Justice Served? The Complex Verdict in the Case of a Murdered Honduran Immigrant

BREAKING: HOUSTON, TX— In a perplexing decision by a Houston jury, companies owned by state Rep. Gary Gates (R-HD 28) were found negligent in a tragic case involving the murder of a Honduran immigrant. The jury awarded $3.5 million to the survivors. 

Presiding judge Michael Gomez (D- Harris County 129th District Court) ruled that Gatesco Inc. and APTMC LLC, operating as Magnolia Cove Apartments, were negligent on premises liability and wrongful death claims.

The case stemmed from the 2016 murder of Melvin Enrique Bonilla, who was fatally shot while attempting to escape assailants in an armed robbery at the apartment complex’s parking lot.

Rep. Gates voiced his intention to appeal the ruling. He argued that the blame should rest solely on the perpetrators of the crime, and that it should not be attributed to the management of his apartment complex. 

“The four men that murdered the person on my property were in the midst of a 48-hour crime spree that included 40 crimes, including the murder of an innocent four-year-old girl just a day earlier. This would have happened anywhere,” Gates emphasized.

“The fact that the judge instructed the jury that they could not deliberate on the four criminals should show anyone willing to pay attention to the evidence that this was purely a political attack against people who do not share [the] political ideology of the liberal judges who populate nearly all the courts in Harris County.”

Nearly eight years ago, Bonilla was fatally shot in the back of the head and then robbed by four violent criminals who were in the midst of a brutal crime spree, which included multiple robberies, multiple murders and the tragic killing of a four-year-old girl while her mother was robbed. 

“On Tuesday, Nov. 8, 2016, Melvin Bonilla-Fuente returned home to his apartment… and parked his vehicle in the parking lot. As Melvin was exiting his vehicle, a red Nissan Altima with four suspects drove up behind his vehicle,” the police report said.

“Two of the males exited the red Nissan Altima and attempted to rob Melvin at gunpoint. A male tenant from a neighboring complex looked out his window due to the commotion. The male tenant attempted to scare the suspects away at which time one of the suspects pointed a gun at him.”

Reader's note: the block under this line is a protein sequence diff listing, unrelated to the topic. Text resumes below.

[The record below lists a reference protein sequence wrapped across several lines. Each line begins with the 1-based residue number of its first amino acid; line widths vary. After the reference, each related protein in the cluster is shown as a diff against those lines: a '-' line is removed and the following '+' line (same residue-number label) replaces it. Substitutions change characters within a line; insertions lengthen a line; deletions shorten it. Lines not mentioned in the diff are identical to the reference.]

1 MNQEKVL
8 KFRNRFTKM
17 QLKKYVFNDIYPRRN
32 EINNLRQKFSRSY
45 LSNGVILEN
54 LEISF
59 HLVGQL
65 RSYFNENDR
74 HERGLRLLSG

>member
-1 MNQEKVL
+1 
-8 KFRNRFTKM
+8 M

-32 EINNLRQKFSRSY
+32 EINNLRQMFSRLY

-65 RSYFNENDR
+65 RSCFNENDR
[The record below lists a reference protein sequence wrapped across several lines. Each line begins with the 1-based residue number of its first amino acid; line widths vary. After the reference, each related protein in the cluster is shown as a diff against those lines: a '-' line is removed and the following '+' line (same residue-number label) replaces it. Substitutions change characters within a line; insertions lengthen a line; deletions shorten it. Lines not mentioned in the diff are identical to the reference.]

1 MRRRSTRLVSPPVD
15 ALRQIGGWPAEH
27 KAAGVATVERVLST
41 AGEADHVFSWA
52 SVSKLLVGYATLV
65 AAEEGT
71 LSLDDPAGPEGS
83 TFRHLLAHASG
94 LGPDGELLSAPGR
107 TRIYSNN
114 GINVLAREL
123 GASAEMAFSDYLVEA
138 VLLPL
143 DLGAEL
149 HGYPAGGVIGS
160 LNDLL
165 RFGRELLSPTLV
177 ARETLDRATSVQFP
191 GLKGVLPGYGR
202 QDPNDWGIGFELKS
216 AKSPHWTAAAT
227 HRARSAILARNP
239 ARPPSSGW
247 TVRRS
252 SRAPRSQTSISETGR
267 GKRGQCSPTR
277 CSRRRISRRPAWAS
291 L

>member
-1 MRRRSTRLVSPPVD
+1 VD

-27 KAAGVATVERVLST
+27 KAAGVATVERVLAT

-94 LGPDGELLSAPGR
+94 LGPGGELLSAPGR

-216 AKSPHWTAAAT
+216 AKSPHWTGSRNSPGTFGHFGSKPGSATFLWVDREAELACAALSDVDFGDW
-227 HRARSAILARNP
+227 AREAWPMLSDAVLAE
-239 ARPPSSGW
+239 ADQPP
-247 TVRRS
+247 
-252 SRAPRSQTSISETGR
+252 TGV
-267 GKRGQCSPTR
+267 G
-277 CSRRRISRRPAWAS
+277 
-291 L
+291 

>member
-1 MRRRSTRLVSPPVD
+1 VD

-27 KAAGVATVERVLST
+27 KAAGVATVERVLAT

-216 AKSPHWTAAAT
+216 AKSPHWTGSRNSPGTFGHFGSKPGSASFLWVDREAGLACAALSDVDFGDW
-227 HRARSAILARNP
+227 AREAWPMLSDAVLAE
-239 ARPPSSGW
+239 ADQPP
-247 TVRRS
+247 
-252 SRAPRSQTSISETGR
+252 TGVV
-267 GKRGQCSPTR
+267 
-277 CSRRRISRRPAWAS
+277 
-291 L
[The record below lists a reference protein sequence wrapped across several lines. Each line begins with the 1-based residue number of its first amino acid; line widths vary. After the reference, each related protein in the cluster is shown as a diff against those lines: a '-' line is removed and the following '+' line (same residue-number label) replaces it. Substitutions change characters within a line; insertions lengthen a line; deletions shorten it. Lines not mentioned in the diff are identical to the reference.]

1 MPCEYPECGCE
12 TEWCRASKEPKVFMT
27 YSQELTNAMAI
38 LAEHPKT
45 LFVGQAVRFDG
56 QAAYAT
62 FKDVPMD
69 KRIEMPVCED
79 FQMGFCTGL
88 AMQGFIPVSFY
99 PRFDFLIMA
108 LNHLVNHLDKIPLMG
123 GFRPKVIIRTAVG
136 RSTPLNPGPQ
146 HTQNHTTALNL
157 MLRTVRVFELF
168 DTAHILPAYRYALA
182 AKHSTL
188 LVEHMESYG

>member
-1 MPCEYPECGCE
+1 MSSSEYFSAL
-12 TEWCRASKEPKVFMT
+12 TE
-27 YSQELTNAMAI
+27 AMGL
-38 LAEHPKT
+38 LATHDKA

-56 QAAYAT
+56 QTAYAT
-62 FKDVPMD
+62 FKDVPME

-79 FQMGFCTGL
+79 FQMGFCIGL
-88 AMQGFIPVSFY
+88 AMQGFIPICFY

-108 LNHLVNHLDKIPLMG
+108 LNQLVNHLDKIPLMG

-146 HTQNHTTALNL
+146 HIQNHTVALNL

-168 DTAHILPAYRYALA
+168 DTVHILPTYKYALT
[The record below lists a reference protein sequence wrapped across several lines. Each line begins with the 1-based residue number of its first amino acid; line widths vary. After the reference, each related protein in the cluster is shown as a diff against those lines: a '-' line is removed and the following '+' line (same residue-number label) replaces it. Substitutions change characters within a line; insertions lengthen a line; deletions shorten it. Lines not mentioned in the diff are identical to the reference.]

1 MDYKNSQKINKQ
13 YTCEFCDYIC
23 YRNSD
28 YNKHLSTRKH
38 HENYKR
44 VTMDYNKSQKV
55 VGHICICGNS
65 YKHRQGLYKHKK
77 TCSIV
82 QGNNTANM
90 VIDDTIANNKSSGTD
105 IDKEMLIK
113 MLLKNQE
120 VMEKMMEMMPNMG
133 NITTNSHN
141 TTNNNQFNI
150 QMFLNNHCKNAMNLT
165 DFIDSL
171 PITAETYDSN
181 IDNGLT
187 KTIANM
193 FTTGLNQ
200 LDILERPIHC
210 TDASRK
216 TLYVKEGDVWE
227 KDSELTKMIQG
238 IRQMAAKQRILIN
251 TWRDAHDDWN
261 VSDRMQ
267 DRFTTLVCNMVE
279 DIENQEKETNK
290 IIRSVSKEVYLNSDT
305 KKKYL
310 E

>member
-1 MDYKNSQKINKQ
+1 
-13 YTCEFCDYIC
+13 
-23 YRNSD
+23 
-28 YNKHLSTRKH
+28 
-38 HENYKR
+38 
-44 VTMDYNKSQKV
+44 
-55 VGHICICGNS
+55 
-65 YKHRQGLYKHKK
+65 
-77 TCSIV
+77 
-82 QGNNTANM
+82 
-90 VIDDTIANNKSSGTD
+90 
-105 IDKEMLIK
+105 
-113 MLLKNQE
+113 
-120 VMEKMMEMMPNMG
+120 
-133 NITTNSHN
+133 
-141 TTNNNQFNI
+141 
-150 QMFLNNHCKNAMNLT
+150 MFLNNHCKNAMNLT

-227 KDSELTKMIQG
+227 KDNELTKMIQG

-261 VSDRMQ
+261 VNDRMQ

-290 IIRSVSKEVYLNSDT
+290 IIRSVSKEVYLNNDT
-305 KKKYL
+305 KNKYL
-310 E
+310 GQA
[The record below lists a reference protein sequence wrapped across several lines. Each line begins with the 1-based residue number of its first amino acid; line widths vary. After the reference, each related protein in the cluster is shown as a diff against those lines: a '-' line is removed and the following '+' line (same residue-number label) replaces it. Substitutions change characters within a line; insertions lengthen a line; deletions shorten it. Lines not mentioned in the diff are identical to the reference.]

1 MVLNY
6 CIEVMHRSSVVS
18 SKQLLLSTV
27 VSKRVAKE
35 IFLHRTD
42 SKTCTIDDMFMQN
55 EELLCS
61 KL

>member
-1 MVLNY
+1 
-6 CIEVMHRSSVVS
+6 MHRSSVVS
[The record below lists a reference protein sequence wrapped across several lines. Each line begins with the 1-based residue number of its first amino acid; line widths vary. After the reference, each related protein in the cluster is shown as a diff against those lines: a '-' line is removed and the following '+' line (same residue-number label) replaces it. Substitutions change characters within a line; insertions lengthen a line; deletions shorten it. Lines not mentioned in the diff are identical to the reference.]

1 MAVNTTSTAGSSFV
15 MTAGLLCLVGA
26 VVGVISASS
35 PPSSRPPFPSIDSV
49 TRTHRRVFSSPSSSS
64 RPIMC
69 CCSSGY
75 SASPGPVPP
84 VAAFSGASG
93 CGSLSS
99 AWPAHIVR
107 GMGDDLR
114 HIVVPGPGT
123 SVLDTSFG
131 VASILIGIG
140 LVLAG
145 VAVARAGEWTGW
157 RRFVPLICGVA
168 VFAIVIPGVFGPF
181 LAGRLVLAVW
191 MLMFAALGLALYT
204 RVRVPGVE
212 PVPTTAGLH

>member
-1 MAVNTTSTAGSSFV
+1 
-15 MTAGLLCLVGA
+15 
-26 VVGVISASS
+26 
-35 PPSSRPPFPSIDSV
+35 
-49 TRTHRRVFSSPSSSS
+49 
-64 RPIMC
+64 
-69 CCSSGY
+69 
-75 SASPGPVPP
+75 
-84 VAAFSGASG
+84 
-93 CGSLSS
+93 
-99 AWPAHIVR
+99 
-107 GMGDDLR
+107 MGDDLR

“Melvin attempted to run away at which time he was shot multiple times by the male who had pointed the gun at the male tenant. The suspect fled the scene.”

At around 10 p.m. on the night of Bonilla’s murder, Bonilla and his brother arrived in the parking lot of their apartment at Magnolia Cove. Bonilla was dropping his brother off and picking up his work materials when the brothers were confronted by the four criminals.

Two of the criminals jumped out of the red Nissan Altima, while the other two remained in a different getaway car, aiming their guns at Bonilla. After the across-the-street bystander heard the attempted robbery and tried to distract the robbers, one of the assailants pointed his gun at the bystander’s window. This provided Bonilla’s brother with the opening to successfully flee the scene, but when Bonilla attempted to flee, he was fatally shot and subsequently robbed.

Two of the criminals—Ferrel Dardar and Phillip Battles—were indicted for the murder of Bonilla. In a separate case, Dardar pleaded guilty to the murder of the four-year-old girl and received a 60-year sentence. Battles opted to stand trial for the murder. He was found guilty by the jury and received a life sentence in prison.




However, when the Bonilla case was tried, the court submitted jury questions to determine the responsible party or parties for the murder and robbery— but the court did not permit the jury to assign any responsibility for the crime to the criminals. 

“It was unfortunate how this court, a few minutes before it went to the jury room, removed the four criminals as a responsible party,” Gates said.

Instead, jurors were presented testimony that the assailants were able to drive into Magnolia Cove because the entry gate was broken and had been for years.

The defendants were accused of neglecting appropriate security measures in the “face of foreseeable risks at Magnolia Cove Apartments,” including not fixing the parking garage gate and not hiring on-site security, even though the neighborhood was in a high-crime neighborhood.

The defense team, led by lead counsel Thomas C. Sanders, was supported by retired Houston Police Department detective Phil Waters, who offered expert testimony that the assailants were intent on targeting undocumented immigrants like Bonilla, and thus would not have been deterred by a working gate.  

Adding layers to the case, concerns have been raised about potential biases within the judicial process. Notably, lead plaintiff attorney Mike P. Doyle of the Doyle Dennis firm in Houston also serves as the Harris County Democratic Party Chairman, prompting speculation about the influence of political affiliations.

Additionally, the presiding Democratic judge has been scrutinized for potential bias against Gates, who is a Republican state representative.

“We can no longer tolerate the weaponization of the courts in Harris County. No wonder the citizens of Harris County have lost faith in their government,” Gates said. “We feel confident that this injustice will be overturned on appeal.”

Gates joins the long list of names of Harris County Republicans who believe that the progressive judges across the county stack kangaroo courts against them, predetermining case outcomes before evidence is even presented.

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